There were plenty of little moments throughout the episode that were superb that DIDN'T involve the Man in Black. Ben's eulogy to Locke was superb, humorous in that dark way that only Benjamin Linus can pull off.. and equally funny was Lapidus' reaction. In fact, although the other characters barely had a chance to speak, they all did a good job. Ilana is still a strange character, in that we have no idea what her purpose is quite yet, but seeing her pick up Jacob's ashes is interesting, especially since it's ashes that keep the Man in Black out of places in the first place. Hopefully we'll have an episode that focuses a little on Ilana so she doesn't end up being a pointless character with no direction.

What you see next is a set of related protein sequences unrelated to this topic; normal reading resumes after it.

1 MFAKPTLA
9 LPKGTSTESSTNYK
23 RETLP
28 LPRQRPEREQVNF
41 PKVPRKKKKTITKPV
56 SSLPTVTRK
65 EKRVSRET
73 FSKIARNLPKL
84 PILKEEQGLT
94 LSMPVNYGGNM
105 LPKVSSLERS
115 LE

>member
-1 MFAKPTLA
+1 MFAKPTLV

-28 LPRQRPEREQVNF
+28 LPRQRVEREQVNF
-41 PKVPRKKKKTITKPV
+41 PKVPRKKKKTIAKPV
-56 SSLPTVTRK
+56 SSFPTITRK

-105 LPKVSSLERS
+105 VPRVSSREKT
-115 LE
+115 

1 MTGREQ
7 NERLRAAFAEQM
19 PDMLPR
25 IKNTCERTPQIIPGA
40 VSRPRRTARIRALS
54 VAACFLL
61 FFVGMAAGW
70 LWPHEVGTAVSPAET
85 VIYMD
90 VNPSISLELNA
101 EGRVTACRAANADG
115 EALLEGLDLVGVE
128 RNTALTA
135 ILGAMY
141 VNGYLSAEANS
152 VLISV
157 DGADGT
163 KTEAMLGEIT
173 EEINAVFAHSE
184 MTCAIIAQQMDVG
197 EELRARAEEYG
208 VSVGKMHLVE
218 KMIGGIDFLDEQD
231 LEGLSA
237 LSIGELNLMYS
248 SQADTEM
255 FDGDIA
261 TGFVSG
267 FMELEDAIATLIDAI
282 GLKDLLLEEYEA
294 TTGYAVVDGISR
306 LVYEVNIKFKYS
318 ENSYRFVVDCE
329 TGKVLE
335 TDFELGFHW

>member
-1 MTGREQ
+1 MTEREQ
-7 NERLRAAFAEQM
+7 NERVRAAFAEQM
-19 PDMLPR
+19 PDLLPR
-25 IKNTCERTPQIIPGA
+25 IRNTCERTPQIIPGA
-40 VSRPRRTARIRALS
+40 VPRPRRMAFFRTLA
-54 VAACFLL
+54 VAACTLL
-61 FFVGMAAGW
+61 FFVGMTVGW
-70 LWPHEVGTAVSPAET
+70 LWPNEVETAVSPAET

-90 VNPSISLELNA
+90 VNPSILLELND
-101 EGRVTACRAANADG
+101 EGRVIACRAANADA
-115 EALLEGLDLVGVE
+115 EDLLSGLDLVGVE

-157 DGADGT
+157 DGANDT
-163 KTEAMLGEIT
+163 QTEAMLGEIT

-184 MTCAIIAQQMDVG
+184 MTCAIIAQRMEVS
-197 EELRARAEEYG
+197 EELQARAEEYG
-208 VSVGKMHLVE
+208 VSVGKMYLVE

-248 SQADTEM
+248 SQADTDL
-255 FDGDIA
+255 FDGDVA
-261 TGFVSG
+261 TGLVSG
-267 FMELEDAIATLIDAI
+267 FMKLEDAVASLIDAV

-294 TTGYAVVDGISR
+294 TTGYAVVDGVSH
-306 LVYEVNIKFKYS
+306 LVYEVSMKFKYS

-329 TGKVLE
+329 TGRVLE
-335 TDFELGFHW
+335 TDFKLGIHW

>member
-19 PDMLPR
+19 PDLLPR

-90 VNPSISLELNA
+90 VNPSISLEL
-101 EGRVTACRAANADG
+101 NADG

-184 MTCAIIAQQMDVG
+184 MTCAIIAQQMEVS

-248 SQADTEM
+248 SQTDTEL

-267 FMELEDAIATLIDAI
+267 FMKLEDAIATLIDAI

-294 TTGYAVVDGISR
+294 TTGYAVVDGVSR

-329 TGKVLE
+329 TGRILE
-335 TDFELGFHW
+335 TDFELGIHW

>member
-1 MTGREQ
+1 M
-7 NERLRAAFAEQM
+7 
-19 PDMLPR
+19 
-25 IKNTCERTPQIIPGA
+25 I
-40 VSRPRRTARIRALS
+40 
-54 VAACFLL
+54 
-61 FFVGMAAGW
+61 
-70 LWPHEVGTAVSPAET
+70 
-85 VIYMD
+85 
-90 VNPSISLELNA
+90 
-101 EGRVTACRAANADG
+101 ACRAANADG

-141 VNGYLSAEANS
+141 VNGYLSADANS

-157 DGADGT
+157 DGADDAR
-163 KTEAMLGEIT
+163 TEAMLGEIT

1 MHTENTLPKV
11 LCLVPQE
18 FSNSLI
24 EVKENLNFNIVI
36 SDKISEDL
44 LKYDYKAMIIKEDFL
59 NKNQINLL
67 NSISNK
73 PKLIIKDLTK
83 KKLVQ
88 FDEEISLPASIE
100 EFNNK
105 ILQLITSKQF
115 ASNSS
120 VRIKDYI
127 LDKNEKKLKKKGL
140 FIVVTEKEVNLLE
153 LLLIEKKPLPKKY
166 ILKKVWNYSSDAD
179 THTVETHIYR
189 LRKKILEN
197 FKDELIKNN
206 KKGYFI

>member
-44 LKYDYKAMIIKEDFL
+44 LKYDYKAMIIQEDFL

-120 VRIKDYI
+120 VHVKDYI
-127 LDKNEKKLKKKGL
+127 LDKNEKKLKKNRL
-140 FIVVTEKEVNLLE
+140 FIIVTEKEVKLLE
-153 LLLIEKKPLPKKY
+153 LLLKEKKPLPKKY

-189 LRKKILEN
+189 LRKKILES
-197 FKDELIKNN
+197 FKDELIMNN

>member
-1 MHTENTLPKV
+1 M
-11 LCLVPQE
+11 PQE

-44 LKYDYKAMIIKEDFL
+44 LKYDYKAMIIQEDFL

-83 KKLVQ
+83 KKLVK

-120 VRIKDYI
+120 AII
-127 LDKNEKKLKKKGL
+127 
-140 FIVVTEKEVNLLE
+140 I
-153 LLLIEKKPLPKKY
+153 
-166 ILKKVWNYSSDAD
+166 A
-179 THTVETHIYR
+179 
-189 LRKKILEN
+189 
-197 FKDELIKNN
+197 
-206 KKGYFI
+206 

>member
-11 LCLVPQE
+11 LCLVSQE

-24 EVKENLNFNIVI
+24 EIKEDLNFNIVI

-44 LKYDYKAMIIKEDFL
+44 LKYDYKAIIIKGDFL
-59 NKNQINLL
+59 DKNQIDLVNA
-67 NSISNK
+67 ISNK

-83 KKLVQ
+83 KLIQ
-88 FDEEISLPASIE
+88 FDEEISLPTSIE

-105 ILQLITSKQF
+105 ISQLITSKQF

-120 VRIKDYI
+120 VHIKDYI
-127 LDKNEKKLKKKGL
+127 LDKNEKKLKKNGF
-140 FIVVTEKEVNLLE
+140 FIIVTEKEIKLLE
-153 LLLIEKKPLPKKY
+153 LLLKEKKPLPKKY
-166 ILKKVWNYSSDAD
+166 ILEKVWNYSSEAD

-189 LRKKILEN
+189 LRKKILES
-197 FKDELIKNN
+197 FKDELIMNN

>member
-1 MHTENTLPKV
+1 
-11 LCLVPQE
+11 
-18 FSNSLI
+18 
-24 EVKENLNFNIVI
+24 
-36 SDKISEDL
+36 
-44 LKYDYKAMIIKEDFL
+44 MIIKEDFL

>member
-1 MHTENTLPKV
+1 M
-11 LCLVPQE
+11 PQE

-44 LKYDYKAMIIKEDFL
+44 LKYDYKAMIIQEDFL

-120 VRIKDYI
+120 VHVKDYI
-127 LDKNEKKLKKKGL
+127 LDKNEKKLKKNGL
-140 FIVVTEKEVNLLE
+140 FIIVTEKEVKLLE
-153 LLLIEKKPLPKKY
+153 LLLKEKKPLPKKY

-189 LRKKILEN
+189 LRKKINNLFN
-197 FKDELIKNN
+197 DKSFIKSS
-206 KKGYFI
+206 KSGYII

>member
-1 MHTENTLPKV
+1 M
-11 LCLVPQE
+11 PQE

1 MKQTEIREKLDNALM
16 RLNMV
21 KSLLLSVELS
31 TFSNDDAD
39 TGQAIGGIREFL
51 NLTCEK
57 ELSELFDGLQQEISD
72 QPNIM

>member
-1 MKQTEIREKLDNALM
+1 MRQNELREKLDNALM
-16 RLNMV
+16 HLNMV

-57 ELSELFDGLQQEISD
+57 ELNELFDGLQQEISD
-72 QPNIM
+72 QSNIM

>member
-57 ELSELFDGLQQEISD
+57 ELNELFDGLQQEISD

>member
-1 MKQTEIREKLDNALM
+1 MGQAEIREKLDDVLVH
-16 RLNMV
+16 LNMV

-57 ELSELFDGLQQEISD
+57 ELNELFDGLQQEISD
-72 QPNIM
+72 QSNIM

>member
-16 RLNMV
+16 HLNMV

Off the Island, things were pretty tame as usual. I'm usually not that interested in what's going on in this sideways/alternate/whatever people are calling it universe, and Locke's, for the most part, wasn't anything too special, but what made it above average was the interactions that he had with the people from the island. Seeing the "lucky" Hurley interact with the Locke who seems to be no longer a man of faith but a man who doesn't believe in miracles anymore was a pretty great scene, and just seeing all of these smaller supporting characters (Helen, Randy Nations) was great. However, the clincher was seeing Benjamin Linus as a professor at the same school that Locke teaches at. Very strange indeed. That being said, I feel like all of these sideways universe scenes are setting us up for something larger.. almost like they're showing us what happens with each character before they finally carry on the plot. I really hope all of this sideways universe isn't for nothing.. even if the creators already said there was a purpose.